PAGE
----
Library - How to Use The Power
powerful tool is poorly understood so I have tried to give
some better direction so everyone can take advantage of
this command in their daily work.
general, the AutoMAP routine allows you to take a series
of points that have description codes on them and perform
several tasks to the points. You can move the descriptions,
points, elevations and point numbers to a layer of a given
name. The name of this layer by default is set to be the
same as the description. This can be changed if desired.
You can also place on symbols of your choice on each point,
again based upon the description. The last major item is
the ability to draw linework between points of similar description,
in 2D or 3D, Lines or Polylines.
sounds great - right? But the question on every ones mind
is, "How do I wade through all of this to get what
AutoMAP Editor command can be found in two locations:
Under the MicroSurvey menu -> AutoMAP System -> AutoMAP
On the Option Bar. (as shown below)
is the opening dialogue box which is the first thing you
see when you run this command, so let us start there.
list of descriptions shown on the left is only an example
and should not be used in your work, however it does help
show you how things could be set.
you start a new job, and this is the first time in this
command there are several steps to do to be able to use
this command with your work.
we need to eliminate the sample list of descriptions and
load in your descriptions. To do this you should hit the
New Library button. This will blank the list on the left.
Next hit the Scan Dbase button. This will scan your entire
job and read in the descriptions you have used, displaying
them on the left. Now that we have your descriptions we
can edit the options for each description and save the work.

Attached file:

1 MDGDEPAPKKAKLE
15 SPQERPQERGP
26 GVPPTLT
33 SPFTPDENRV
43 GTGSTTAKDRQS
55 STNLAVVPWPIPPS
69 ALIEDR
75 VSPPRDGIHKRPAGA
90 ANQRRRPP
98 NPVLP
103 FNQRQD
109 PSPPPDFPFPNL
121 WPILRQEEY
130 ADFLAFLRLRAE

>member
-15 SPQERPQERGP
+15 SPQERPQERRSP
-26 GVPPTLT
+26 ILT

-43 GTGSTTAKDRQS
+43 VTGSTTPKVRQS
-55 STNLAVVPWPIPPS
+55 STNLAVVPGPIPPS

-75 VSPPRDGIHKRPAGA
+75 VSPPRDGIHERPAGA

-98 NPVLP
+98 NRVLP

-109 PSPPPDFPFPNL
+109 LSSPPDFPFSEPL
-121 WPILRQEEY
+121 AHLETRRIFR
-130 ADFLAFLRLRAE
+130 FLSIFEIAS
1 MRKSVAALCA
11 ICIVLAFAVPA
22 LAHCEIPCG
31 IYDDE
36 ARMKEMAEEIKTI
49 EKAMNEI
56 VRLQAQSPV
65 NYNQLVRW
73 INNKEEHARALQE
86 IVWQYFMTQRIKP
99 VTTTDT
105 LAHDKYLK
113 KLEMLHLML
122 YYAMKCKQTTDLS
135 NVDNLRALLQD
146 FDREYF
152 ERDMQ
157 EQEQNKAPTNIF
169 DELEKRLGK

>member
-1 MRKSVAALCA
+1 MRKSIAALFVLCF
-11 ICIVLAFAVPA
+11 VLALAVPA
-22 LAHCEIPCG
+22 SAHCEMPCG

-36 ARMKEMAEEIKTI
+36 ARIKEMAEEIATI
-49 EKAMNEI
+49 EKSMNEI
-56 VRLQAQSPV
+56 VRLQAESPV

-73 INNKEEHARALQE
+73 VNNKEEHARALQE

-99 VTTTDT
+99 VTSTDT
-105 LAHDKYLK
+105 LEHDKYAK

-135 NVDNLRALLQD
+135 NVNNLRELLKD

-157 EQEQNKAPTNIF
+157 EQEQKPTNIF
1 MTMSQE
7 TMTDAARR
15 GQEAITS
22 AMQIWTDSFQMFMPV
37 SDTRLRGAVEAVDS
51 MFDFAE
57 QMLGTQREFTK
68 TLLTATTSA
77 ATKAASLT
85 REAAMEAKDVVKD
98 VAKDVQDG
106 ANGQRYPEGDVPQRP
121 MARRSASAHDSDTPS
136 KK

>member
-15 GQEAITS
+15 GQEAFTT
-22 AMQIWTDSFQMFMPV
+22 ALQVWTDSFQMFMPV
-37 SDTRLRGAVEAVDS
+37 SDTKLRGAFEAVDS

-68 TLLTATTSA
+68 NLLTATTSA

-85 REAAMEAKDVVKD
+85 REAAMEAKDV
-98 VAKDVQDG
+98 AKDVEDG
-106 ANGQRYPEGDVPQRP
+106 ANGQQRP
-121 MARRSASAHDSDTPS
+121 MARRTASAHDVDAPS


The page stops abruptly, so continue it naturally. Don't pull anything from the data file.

I will come back to the editing portion in a minute but
right now I want to show you how to save your library.
the Save Library button and then you will be asked for the
name of the library to save this as.
default library that we ship with the program is called
MSCAD.CSV so you may wish to overwrite this file or save
it under a different name. (MSCAD always loads by default,
the MSCAD.CSV library file, when you start the program)
Once saved, in a later session in another job, you can reload
this library to use it in that job. To do this you would
hit the Open Library button, after first clearing the list
on the left by hitting the New Library button. If you do
not hit the New Library button first then the library you
are opening will append to the one listed on the left (which
is actually a simple way to build up a large list of descriptions
as time goes on).
now know how to create your own list of descriptions, save
it as a library and reopen it in a later job. Now that we
have that out of the way we need to be able to edit the
information in the library to make it useful to us.
every description in a job needs to be processed so we do
give you the option of deleting a description. This allows
you to shorten the list of descriptions that we need to
edit. An example of a point you may not need to edit might
be a simple ground shot. The description might be GROUND.
We do not need any symbols or linework drawn for this description
and we have decided to leave it on the layer it is currently
on. This means that nothing needs to be done to this description
so we don't need it in the list. To remove it from the list
hit the Delete button and confirm the delete. Don't worry
- your points have not been touched, only this list we are
working with. You can select more than one description for
deletion by holding down the Control key while picking the
descriptions in the list.
you need to manually add a description then hit the New
button. If you need to rename a description due to typing
or spelling errors, hit the Rename button.
you have the short list of descriptions that you wish to
edit, you then select the first description in the list
and hit the Edit button (or double pick on the description).
You will edit each description in the same way described
The first description I will use is "BAR". This
is what I entered in my data collector in the field when
I recorded my shot.
the final plot of the plan I want the words "Iron Bar"
instead of simply "Bar" so under Plotted Description
I enter it this way. If you use the additional routine "Legal
Description Writer" then you can have the description
"Bar" replaced in that routine by "Square
Bar" if desired. So I have entered that where it says
Legal Writer description. (Many States find the Legal Description
Writer very handy. It is found under the MicroSurvey pulldown